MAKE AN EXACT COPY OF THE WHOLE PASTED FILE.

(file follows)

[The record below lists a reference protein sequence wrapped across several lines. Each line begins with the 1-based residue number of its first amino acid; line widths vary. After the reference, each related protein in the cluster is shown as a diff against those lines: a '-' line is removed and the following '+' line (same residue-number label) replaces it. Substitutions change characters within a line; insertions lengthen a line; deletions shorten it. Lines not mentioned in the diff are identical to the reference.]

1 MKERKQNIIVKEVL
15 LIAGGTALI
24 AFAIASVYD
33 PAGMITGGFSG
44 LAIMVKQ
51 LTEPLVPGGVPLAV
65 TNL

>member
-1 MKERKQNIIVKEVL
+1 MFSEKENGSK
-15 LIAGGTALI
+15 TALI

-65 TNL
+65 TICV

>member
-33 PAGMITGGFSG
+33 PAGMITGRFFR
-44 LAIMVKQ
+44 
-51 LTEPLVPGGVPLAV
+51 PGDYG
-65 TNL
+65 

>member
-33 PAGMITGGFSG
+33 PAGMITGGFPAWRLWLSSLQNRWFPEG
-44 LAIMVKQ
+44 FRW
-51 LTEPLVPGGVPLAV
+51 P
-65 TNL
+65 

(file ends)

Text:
[The record below lists a reference protein sequence wrapped across several lines. Each line begins with the 1-based residue number of its first amino acid; line widths vary. After the reference, each related protein in the cluster is shown as a diff against those lines: a '-' line is removed and the following '+' line (same residue-number label) replaces it. Substitutions change characters within a line; insertions lengthen a line; deletions shorten it. Lines not mentioned in the diff are identical to the reference.]

1 MKERKQNIIVKEVL
15 LIAGGTALI
24 AFAIASVYD
33 PAGMITGGFSG
44 LAIMVKQ
51 LTEPLVPGGVPLAV
65 TNL

>member
-1 MKERKQNIIVKEVL
+1 MFSEKENGSK
-15 LIAGGTALI
+15 TALI

-65 TNL
+65 TICV

>member
-33 PAGMITGGFSG
+33 PAGMITGRFFR
-44 LAIMVKQ
+44 
-51 LTEPLVPGGVPLAV
+51 PGDYG
-65 TNL
+65 

>member
-33 PAGMITGGFSG
+33 PAGMITGGFPAWRLWLSSLQNRWFPEG
-44 LAIMVKQ
+44 FRW
-51 LTEPLVPGGVPLAV
+51 P
-65 TNL
+65 